In the above-described preferred embodiment, the switching regulator further has a buffer circuit for inputting the output signal of the flip-flop to drive a gate terminal of the first switching element (LMOS), wherein a signal of the gate terminal (Gl) of the first switching element (LMOS) is fed back to an input of the PLL circuit as the variable pulse.

In the above-described preferred embodiment, the switching regulator further has a buffer circuit for inputting the output signal of the flip-flop to drive a gate terminal of the first switching element (LMOS), wherein the output signal of the flip-flop is fed back to an input of the PLL circuit as the variable pulse.

In the above-described preferred embodiment, the switching regulator further has a buffer circuit for inputting the output signal of the flip-flop to drive a gate terminal of the first switching element (LMOS), wherein a set signal of the flip-flop is fed back to an input of the PLL circuit as the variable pulse.

In the above-described preferred embodiment, the first and second PLL circuit units further perform switching control so as to drive the gate terminal of the first switching element by means of the first and second control pulse signals during a period of a power source start-up mode for activating the input power source voltage, and to drive the gate terminal of the first switching element by means of the flip-flop output signal during a period of a soft switching mode following the period of the power source start-up mode.

In the above-described preferred embodiment, the first and second PLL circuit units further input the PLL output pulse of the PLL circuit as the variable pulse during a period of a power source start-up mode for activating the input power source voltage, and input the signal corresponding to the first timing as the variable pulse during a period of a soft switching mode following the period of the power source start-up mode.

In the above-described preferred embodiment, the first and second PLL circuit units each synchronizes a phase of a first edge of the signal corresponding to the first timing with a phase of a first edge of the control pulse signal during a period of a soft switching mode following a period of a power source start-up mode for activating the input power source voltage, and each during the period of the power source start-up mode drives the gate terminal of the first switching element by means of the control pulse signal, input an inverted control pulse signal of the control pulse signal as the reference pulse, further input the PLL output pulse of the PLL circuit as the variable pulse, and thereby synchronizes a phase of a first edge of the PLL output pulse with a phase of a second edge of the control pulse signal, and the first and second PLL circuit units each has switching means for switching an operation state between the period of the power source start-up mode and the period of the soft switching mode.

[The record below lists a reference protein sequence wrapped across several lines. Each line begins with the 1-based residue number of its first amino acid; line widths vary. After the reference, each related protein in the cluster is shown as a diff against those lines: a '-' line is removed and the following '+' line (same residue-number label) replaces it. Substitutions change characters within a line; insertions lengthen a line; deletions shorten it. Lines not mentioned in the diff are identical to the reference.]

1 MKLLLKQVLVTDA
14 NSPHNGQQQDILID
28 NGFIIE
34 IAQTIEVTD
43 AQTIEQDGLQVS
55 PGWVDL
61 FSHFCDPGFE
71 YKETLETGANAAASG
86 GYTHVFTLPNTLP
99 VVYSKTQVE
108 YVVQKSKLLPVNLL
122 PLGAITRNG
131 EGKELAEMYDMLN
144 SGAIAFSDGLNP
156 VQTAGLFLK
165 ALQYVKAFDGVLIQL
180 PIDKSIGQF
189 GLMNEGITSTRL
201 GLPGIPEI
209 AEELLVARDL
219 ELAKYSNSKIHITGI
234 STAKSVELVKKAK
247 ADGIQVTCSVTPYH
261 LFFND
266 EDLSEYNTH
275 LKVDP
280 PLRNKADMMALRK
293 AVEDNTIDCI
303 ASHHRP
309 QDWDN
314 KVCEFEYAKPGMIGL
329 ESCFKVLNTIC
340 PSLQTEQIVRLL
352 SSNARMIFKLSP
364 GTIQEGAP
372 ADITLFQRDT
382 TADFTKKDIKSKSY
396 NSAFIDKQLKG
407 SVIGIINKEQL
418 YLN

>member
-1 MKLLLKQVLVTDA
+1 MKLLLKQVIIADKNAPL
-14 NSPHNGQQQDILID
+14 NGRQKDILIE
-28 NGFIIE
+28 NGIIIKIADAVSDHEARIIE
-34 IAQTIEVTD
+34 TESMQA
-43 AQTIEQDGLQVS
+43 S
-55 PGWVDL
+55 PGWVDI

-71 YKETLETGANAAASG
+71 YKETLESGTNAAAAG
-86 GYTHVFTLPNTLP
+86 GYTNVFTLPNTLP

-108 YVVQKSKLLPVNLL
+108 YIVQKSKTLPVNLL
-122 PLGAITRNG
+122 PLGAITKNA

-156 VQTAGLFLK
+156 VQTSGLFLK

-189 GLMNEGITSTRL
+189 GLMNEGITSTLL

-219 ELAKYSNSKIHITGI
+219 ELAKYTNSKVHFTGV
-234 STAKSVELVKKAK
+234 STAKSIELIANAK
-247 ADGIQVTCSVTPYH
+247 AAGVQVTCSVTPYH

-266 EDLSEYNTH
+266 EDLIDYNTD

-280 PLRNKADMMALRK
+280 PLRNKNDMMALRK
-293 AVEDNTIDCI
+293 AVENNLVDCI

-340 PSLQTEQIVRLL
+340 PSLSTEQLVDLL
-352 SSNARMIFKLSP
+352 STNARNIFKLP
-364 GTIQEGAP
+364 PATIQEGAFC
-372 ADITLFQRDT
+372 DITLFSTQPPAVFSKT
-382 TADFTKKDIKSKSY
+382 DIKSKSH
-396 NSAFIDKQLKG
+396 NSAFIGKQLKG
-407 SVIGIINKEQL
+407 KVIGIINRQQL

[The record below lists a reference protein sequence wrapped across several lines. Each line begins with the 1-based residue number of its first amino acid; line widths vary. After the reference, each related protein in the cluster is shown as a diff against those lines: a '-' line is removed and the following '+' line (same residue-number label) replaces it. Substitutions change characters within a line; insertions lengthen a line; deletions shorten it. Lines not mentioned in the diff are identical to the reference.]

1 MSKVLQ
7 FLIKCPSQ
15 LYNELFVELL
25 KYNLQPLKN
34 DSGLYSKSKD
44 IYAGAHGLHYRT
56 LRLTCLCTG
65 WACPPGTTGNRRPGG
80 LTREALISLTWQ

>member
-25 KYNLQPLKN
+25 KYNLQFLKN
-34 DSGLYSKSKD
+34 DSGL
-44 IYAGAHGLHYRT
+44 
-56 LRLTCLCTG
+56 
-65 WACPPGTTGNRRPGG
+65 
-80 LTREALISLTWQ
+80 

In order to achieve the above-described object, according to a second aspect of the present invention, a switching regulator has: first and second switching regulators which are provided in parallel with each other, outputs of which are commonly connected, and which increase or reduce the voltage of the common output in response to first and second control pulse signals to be supplied respectively; a control circuit that generates first and second basic control pulse signals, phases of which are shifted from each other; and first and second PLL circuit units to which the first and second basic control pulse signals are supplied respectively, and which supply to the first and second switching regulators the first and second control pulse signals, phases of which are synchronized with the phases of the first and second basic control pulse signals respectively, wherein the control circuit monitors the voltage of the common output of the switching regulators, and controls frequencies of the first and second basic control pulse signals in accordance with the monitored voltage while maintaining a phase shifting between the first and second basic control pulse signals.